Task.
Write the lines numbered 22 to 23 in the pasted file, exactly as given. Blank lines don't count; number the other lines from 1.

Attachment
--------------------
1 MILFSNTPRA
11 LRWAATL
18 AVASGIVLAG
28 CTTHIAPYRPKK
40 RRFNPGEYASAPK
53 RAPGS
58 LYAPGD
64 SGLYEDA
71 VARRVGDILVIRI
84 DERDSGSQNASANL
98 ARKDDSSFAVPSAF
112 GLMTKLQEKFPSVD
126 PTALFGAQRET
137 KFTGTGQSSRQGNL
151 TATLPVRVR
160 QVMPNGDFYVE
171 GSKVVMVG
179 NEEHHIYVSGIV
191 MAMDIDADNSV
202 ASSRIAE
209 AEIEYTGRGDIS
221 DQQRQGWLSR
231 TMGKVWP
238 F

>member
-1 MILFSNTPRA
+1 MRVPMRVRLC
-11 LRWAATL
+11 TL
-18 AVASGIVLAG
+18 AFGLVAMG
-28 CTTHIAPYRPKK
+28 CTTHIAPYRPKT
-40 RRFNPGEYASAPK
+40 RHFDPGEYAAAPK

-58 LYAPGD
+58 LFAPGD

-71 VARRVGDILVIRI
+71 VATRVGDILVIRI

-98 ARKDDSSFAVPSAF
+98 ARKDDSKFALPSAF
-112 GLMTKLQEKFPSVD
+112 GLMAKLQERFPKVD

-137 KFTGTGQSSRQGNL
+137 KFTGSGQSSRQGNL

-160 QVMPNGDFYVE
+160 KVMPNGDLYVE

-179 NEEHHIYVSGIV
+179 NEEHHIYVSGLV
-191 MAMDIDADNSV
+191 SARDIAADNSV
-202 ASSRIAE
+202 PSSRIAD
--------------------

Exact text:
221 DQQRQGWLSR
231 TMGKVWP